All computing is physical. We work with computational systems by taking action with our bodies, on devices. All computing is physical. We work with computational systems by taking action with our bodies, on devices. The construction of computing devices, and their use, consumes raw materials and energy as well. In short, the virtual always has physical consequences.
This course is about how to design those devices for our bodies. Physical Computing is an approach to learning how humans communicate through computers that starts by considering how humans express themselves physically. In this course, we take the human body as a given, and attempt to design computing applications within the limits of its expression.
To realize this goal, you’ll learn how a computer converts the changes in energy given off by our bodies (in the form of sound, light, motion, and other forms) into changing electronic signals that it can read and interpret. You’ll learn about the sensors that do this, and about simple computers called microcontrollers that read sensors and convert their output into data. Finally, you’ll learn how microcontrollers communicate with other computers.
To learn this, you’ll watch people and build devices. You will spend a lot of time building circuits, soldering, writing programs, building structures to hold sensors and controls, and figuring out how best to make all of these things relate to a person’s body.
Safety Requirement: If you plan to use the shop at 370 Jay, attend a tool safety session in the shop! Even if you are an experienced fabricator, everyone is required to take a safety session if planning to use or be in the shop.
- 60-90 minutes discussion, questions from the assigned readings and labs, demonstration of techniques you attempted, and presentation of any works in progress. Your instructor will review the week’s material, answer any questions you have, and reinforce elements of that week’s labs through demonstration. Feel free to bring your own components and build alongside the instructor if you find it helpful.
- 10 minutes break
- 45-60 minutes discussion of applications of the techniques covered, project ideas and approaches, and discussion of reading material. Speak up when you have questions or want clarification on anything discussed or shown in the class.
- Class sessions will always include much discussion, so be prepared by reviewing the class notes in advance, doing the labs, and coming with questions, ideas, and observations.
- Individual instructors may modify this structure as they go, depending on each class’ need.
The assignments in this class consist of weekly lab assignments throughout the semester; readings, discussion, and class participation; and two project assignments in which you’ll build interactive devices.
There are lab assignments for most weeks of the semester. These are practical exercises that will help you to learn the technical material of the class. Each week you should review the topic notes or videos explaining that week’s materials, then do the labs, and write about your progress, your failures, and your questions. Class time most weeks will start with your questions and progress from the labs.
You’ll complete three project assignments in this class. The briefs for these are on the assignments page. The material in the labs will provide the techniques you need, and the class discussion will help you to come up with the ideas for each of these. Some of these will be group assignments. You’ll show your project assignments in class in weeks 5, 10, and 14. You will be expected to document your projects on your blog as well.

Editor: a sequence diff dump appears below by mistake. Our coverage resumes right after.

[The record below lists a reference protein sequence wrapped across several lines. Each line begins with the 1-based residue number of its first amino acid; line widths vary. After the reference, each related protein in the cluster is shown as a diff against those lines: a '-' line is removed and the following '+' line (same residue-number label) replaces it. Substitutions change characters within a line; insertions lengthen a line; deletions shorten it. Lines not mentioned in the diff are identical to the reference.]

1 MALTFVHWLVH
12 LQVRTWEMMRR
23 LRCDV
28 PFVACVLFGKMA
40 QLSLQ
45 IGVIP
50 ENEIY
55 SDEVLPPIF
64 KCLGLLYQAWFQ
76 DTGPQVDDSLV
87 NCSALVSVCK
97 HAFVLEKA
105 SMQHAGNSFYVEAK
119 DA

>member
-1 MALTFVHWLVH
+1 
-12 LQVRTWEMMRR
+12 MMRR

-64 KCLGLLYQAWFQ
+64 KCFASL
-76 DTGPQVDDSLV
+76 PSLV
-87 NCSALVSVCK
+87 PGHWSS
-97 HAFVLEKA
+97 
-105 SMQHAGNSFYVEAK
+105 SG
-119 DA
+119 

Document your progress in the class online in a regular blog as you go. At a minimum, you should summarize any insights and questions you have from each week’s lab assignments, and document your production projects and technical research thoroughly. You can find guidelines for good documentation, and several examples, on the Journals & Documentation page.
Topic notes to be covered each week are linked on that week’s class page. There are videos that demonstrate the material as well. The videos cover the same material as the written notes, so you can learn from whichever form you find most useful. Read each week’s material before class, do the labs, and prepare questions.
You’ll also be assigned some short readings to generate discussion about physical interaction design, application ideas, and other topics. These provide context and background inspiration. There is no specific assignment for these, but they will likely come up as references in the class discussion.
A longer list of both technical and conceptual source material can be found on the Books page.
Commenting on each others’ work
Supporting your classmates through feedback on their work is an important part of the class, and an important part of your participation grade. When watching your classmates present their work in class, we’ll make some time for verbal comments, but you should take written notes on their presentations as well. Offer suggestions on what they did well and should continue doing, what they should stop doing, and what they could add to their work and/or their presentation to make it better. Share your notes with your classmates at the end of class. You’ll be getting the same notes from your classmates, so write in the same voice in which you’d like to hear feedback on your own work.
David Rios has some excellent presentation feedback guidelines that work well in this class.
Week-by-Week Class Schedule
Below is the week to week schedule for the semester. The class pages, linked by each week, detail the topics to be covered that week, and the assignments for the following week. A fuller description of each week with links to lessons, labs and videos, can be found on the week-to-week activity page.
NOTE: On Tuesday Oct 10, Tuesday classes will not meet due to Indigenous People’s Day on Mon. Oct. 9. On that day, Monday classes will meet instead. See the ITP help site for class dates and times.
This means that :
- For weeks 1-5, Tuesday and Wednesday class sections will be in sync.
- For weeks 6-11, Wednesday classes will be one week ahead of Tuesday.
- Week 11 ends with Thanksgiving break.
- For weeks 12-14, the classes will be in sync again.
|Class||Topic list||Assignment Due||Post-Class Work|
|Week 1: |
|basic parts and tools
Electricity: The Basics
Understanding DC Power Supplies
|Week 2: |
|Electricity||Electricity and components labs||Electronics review questions
Microcontroller Digital Input and Output
Sensor Change Detection
|Week 3: |